Dudley the cocker spaniel was attacked by a roaming Staffordshire bull-terrier in the Battersea Square neighborhood of London, England. Niki Richards was walking Dudley close to home Wednesday when the attack occurred. The pit bull clamped down on Dudley’s ear and refused to let go (seen in the accompanying photo). Eventually, the pit bull’s owner arrived and beat his dog repeatedly in the head until it let go. Dudley was rushed to the local vet and had his ear sutured back together.
John T. Dunn of Streetsboro, Ohio faces multiple charges including two felonies for the July 15, 2011 dog attack on an elderly Rootstown, Ohio woman and her cocker spaniel. Dunn was charged with allowing his two pit bulls run free unleashed. He also failed to insure his pit bulls which are considered “vicious” under Ohio law.
Seventy-year-old Marie Hustead was bitten multiple times by Dunn’s pit bulls while trying to protect her cocker spaniel. Her wounded cocker spaniel had to be euthanized. Dunn agreed to the prosecutor’s request of surrendering the two pit bulls. Dunn was also ordered to pay care and upkeep costs for the dogs while at the dog pound.
Ohio’s Definition of Vicious Dog:
“Vicious dog” means a dog that, without provocation and subject to division (A)(4)(b) of this section, meets any of the following:
- Has killed or caused serious injury to any person;
- Has caused injury, other than killing or serious injury, to any person, or has killed another dog.
- Belongs to a breed that is commonly known as a pit bull dog. The ownership, keeping, or harboring of such a breed of dog shall be prima-facie evidence of the ownership, keeping, or harboring of a vicious dog.
This story is a follow up to: Pit bulls attack woman and kill cocker spaniel
There is no chance of your cocker spaniel winning a fight against a pit bull. In fact, your cocker spaniel will probably be seriously injured or even die. I’ve read story after story of cocker spaniels being killed by loose pit bulls. Tragically, a woman in Ohio was attacked and lost her beloved cocker spaniel to pit bulls last Friday. Take a few precautions the next time you’re out with your pet.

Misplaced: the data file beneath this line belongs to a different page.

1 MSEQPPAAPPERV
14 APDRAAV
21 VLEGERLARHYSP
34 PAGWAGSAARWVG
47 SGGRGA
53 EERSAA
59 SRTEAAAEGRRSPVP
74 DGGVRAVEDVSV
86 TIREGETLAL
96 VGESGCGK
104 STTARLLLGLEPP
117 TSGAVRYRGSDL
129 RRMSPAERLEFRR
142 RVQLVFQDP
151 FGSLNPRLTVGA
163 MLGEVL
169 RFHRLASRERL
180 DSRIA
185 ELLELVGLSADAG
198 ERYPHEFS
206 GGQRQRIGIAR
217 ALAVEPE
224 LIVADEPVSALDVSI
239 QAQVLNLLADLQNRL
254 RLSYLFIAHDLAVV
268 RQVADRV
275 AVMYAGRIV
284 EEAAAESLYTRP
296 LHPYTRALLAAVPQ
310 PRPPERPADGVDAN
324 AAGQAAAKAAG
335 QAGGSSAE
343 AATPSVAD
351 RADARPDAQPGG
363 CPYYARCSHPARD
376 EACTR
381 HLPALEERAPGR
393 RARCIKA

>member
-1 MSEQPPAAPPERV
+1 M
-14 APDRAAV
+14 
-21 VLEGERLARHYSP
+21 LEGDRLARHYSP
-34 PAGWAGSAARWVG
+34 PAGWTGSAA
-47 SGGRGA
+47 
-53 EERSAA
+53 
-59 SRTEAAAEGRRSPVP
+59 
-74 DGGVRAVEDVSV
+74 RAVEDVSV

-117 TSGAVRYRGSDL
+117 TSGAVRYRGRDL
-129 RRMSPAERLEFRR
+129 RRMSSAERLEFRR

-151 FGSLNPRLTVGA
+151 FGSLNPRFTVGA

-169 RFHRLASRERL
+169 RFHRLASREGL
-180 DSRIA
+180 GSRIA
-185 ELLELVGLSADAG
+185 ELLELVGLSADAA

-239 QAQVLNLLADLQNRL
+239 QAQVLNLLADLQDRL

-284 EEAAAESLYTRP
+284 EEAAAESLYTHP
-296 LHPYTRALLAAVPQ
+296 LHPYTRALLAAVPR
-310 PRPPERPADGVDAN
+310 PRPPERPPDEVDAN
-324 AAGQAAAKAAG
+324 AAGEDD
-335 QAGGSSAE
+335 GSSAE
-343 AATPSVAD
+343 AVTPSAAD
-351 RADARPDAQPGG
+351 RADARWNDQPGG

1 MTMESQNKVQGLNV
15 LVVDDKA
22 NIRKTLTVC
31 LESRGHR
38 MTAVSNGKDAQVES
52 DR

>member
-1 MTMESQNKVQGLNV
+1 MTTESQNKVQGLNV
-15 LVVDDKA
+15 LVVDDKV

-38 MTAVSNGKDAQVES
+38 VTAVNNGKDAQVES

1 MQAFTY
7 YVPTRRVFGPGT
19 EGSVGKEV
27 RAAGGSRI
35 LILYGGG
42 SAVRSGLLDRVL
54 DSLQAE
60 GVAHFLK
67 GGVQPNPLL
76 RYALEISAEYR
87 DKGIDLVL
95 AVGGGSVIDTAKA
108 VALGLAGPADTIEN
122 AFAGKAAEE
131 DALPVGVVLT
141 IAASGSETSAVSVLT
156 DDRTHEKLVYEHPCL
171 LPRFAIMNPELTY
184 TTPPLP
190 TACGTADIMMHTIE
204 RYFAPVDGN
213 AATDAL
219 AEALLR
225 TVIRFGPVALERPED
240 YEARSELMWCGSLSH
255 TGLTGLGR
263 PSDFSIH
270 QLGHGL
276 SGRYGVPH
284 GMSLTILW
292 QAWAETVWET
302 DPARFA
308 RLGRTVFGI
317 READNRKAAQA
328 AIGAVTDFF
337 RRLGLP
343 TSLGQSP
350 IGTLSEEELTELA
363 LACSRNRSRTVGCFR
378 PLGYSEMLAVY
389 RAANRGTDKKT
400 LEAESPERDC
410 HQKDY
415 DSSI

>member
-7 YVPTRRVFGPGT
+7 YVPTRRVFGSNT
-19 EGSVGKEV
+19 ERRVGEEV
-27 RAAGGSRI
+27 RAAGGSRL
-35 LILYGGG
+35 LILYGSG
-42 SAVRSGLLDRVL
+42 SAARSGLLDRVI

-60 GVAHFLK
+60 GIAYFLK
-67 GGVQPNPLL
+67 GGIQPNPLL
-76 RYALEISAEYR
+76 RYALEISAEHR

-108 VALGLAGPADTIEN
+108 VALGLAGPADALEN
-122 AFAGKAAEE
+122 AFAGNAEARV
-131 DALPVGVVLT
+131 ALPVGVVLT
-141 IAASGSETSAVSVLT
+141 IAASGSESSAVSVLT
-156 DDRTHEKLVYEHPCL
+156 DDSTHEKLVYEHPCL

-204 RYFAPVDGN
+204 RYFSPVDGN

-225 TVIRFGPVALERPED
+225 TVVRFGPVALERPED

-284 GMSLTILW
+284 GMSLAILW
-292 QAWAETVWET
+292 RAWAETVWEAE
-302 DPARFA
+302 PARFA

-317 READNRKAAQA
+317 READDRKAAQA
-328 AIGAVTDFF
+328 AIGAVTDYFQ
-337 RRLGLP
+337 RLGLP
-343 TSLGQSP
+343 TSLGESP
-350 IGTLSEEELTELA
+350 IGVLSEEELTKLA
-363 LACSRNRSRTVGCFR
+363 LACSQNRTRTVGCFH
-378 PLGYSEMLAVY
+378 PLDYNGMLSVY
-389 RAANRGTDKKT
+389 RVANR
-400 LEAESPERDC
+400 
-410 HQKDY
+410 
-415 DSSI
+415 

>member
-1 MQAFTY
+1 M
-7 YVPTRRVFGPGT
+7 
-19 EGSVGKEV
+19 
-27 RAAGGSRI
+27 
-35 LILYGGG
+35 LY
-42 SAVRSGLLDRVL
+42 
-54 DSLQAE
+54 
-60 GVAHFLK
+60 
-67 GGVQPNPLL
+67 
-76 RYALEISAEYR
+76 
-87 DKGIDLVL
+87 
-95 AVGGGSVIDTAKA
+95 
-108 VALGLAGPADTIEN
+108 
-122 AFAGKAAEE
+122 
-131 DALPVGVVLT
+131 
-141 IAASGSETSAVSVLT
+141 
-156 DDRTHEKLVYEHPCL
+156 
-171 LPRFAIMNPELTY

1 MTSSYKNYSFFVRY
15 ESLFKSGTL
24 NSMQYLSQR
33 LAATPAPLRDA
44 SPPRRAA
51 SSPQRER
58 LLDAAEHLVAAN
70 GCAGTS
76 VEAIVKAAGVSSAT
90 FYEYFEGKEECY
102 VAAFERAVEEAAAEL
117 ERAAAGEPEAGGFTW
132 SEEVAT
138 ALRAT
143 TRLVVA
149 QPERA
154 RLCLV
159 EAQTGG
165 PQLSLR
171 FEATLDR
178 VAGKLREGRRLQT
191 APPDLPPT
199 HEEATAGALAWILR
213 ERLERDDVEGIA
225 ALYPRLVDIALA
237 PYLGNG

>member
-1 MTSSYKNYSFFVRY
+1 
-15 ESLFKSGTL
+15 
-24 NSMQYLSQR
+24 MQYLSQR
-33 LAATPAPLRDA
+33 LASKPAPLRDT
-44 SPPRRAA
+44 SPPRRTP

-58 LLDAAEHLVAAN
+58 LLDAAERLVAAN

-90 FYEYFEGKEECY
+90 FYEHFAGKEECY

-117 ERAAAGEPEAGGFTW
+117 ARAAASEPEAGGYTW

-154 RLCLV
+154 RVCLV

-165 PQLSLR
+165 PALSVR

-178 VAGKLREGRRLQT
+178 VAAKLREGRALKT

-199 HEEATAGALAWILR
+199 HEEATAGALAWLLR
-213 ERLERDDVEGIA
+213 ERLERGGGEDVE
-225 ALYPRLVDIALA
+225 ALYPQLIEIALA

Bring a cell phone with you in case of emergencies. You can call for help (911) if you’re attacked. Have your veterinarian’s number stored in your phone in case your cocker is injured.
Carry a stick, umbrella or pepper spray to fend off an attack. I carry pepper spray on a wrist key holder. It’s always there on my wrist and fits naturally in my hand. If you use pepper spray be mindful where you point it and realize you may spray yourself and your pet in the process (see first aid). If the attacking dog is sprayed please contact the owner or authorities so that the dog can receive first aid.
While you’re out with your cocker spaniel always be vigilant for loose dogs. If you see a loose dog walk the other way without drawing attention to yourself–hopefully it hasn’t seen you or your cocker spaniel. If the loose dog approaches yell no! Yelling “No!” may be enough stop him. Make sure your cocker is at your side to protect him. If possible, pick your cocker up and hold him in your arms–the aggressing dog can’t attack your cocker if he can’t reach him. From this position you can kick the attacking dog or pepper spray him if necessary.
Disclaimer: This article is for your information only. Use your own judgment.